MILAN – Digital technologies are once again transforming global value chains and, with them, the structure of the global economy. What do businesses, citizens, and policymakers need to know as they scramble to keep up?
Digitally enabled supply chains initially increased efficiency and dramatically shortened lead times. Capital was mobile; labor less so. Economic activity (production, research, design, etc.) moved to any accessible country or region that had relatively inexpensive labor and human capital. With only a slight lag, complexity became manageable, and global supply chains’ linear model (something produced in country A is consumed in country B) gave way to a more complex model with more fragmented but more efficient supply networks.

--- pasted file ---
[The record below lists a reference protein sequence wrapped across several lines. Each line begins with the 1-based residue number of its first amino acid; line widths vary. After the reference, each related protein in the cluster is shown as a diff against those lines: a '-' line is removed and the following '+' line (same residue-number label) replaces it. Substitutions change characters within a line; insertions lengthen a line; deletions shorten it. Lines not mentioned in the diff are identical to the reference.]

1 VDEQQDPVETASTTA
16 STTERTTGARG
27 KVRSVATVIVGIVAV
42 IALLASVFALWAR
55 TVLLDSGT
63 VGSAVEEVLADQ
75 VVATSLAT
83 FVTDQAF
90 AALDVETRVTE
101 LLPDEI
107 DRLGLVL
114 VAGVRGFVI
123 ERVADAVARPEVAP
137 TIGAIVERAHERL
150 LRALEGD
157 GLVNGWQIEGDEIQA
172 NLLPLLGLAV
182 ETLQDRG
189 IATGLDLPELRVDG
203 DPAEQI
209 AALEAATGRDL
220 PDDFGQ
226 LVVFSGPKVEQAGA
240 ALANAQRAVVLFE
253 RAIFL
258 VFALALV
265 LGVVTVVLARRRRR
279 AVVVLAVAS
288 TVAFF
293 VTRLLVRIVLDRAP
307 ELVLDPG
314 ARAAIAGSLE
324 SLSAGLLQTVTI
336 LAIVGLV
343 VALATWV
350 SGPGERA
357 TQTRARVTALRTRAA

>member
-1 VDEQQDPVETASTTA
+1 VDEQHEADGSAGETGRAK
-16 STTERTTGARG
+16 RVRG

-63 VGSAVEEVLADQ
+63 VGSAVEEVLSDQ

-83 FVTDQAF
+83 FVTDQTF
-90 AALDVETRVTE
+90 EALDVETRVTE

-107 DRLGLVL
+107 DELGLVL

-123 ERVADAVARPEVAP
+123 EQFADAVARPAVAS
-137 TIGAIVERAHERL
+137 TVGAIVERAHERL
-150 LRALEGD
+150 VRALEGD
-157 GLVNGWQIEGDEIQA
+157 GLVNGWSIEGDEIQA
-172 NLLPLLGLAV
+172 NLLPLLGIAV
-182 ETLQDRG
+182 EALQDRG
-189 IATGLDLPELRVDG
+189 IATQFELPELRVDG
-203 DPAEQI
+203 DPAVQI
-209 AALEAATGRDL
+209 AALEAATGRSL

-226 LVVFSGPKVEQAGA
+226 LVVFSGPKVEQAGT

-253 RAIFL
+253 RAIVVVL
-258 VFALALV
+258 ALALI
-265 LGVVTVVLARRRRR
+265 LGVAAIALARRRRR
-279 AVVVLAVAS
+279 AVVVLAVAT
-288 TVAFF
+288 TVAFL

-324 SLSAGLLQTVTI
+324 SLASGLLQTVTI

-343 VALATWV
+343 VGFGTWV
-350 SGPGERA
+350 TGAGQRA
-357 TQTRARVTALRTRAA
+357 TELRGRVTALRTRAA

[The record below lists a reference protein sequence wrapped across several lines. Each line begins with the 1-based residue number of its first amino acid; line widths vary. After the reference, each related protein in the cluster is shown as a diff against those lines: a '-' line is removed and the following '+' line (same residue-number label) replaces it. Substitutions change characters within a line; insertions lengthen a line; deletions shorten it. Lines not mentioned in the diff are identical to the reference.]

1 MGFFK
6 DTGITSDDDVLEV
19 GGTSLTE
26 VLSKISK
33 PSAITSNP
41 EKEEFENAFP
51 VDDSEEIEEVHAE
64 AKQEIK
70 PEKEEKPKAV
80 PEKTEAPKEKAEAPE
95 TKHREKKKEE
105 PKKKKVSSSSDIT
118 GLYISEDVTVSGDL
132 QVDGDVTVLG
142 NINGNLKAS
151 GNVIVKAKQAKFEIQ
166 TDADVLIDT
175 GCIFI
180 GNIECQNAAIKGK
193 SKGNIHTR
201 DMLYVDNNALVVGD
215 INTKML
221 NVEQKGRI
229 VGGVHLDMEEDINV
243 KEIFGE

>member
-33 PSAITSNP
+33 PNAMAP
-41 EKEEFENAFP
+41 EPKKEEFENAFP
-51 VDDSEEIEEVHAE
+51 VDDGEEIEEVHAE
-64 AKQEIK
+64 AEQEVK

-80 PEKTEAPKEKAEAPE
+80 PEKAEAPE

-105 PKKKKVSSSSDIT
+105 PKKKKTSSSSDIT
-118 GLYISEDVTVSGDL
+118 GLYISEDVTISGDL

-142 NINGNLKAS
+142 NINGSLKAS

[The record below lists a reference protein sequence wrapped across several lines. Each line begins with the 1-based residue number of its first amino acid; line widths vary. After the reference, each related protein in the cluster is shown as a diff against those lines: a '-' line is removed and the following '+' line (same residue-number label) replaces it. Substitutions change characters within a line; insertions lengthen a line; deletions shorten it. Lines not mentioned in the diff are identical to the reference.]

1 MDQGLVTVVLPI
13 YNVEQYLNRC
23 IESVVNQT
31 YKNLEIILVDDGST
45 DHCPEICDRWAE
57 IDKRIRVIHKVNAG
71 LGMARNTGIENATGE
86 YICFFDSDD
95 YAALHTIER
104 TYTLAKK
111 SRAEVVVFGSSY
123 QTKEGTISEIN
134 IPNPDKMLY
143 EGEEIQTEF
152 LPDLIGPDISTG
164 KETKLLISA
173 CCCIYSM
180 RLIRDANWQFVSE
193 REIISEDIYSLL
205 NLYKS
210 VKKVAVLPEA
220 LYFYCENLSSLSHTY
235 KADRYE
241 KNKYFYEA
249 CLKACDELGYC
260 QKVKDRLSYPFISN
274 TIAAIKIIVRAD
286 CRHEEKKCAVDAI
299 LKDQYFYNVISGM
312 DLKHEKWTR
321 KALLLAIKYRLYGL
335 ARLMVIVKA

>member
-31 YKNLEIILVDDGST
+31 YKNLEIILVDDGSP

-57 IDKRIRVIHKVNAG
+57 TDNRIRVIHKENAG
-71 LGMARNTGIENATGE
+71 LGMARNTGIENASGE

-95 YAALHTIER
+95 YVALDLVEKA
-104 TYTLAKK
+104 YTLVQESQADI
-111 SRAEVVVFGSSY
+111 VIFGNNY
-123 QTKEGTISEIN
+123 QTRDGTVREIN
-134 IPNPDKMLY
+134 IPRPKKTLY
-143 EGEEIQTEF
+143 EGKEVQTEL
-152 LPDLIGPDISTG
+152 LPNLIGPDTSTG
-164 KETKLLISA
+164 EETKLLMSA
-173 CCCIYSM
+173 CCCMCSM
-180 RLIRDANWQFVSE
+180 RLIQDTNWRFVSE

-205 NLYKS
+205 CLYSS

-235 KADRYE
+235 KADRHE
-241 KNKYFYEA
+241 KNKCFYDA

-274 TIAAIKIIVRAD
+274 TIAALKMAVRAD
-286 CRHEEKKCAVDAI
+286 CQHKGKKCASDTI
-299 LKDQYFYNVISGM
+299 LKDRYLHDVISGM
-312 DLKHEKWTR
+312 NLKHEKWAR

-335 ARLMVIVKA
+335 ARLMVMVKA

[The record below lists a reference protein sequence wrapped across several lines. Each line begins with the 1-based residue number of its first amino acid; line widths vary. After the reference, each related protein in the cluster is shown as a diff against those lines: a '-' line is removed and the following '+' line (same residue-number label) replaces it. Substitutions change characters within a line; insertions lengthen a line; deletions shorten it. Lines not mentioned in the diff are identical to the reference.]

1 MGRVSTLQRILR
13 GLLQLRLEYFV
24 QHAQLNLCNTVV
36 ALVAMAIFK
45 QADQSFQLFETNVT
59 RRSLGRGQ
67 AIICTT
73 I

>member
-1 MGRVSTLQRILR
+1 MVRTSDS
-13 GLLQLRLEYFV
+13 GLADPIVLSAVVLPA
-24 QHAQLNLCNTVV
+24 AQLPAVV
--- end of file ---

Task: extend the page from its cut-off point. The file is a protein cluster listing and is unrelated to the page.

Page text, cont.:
Meanwhile, a dramatic shift occurred on the demand side, as emerging economies grew and became middle-income countries. Developing country producers, who in an earlier era accounted for a relatively small fraction of global demand, became major consumers.
Global supply networks shifted again, accommodating fragmentation and dispersion on both the supply and demand sides of their structure, a process sometimes called technologically enabled atomization: the division of supply networks into finer and finer parts, breaking the bonds of proximity and the resulting transaction-cost constraints that previously prevailed.